ERIC Number: ED111732
Record Type: Non-Journal
Publication Date: 1974
Reference Count: N/A
Four Traditions: Women of New York During the American Revolution.
De Pauw, Linda Grant
The role of New York women in the American Revolution is discussed in a survey of four cultural traditions in 17th and 18th century New York--Iroquois, African, Dutch, and English. The purpose is to provide a historical record on the subject of women's history. Women from the four cultural traditions were bound by different conventions which influenced their reactions to the Revolutionary crisis and affected the ways in which that crisis would change their lives. American women were as deeply influenced by the Revolution as were American men, though not always to their benefit. The successful war for independence marked a significant turning point in the status of women. Documented stories are recounted of individual women's activities during the Revolution in each of the chapters titled: Four Traditions; Choosing Sides; Soldiers, Refugees, and Camp Followers; Treason and Espionage; and Aftermath. Some of the stories depict heroic acts, but some show wrongdoings as well. They all indicate the importance and necessity of the roles women played and the tasks they undertook during the Revolution. (Author/ND)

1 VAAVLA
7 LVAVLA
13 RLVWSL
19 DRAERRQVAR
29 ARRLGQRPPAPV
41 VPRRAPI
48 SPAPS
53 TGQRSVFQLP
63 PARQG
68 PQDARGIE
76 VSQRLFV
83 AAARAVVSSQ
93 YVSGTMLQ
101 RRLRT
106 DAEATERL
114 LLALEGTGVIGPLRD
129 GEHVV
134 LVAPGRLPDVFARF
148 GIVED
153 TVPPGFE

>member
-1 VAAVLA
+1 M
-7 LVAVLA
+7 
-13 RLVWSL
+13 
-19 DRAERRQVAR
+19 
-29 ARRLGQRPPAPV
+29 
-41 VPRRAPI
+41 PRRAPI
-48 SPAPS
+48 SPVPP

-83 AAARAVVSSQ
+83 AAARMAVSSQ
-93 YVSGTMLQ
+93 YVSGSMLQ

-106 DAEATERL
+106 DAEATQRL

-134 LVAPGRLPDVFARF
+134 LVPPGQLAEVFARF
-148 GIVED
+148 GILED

Descriptors: Colonial History (United States), Cultural Background, Cultural Traits, Employed Women, Females, Feminism, Higher Education, National Defense, Revolutionary War (United States), Secondary Education, Social Sciences, Sociocultural Patterns, United States History, Violence, War, Womens History, Womens Studies
Publication Type: Books
Education Level: N/A
Authoring Institution: New York State Education Dept., Albany. Office of State History.; New York State American Revolution Bicentennial Commission, Albany.
Identifiers - Location: New York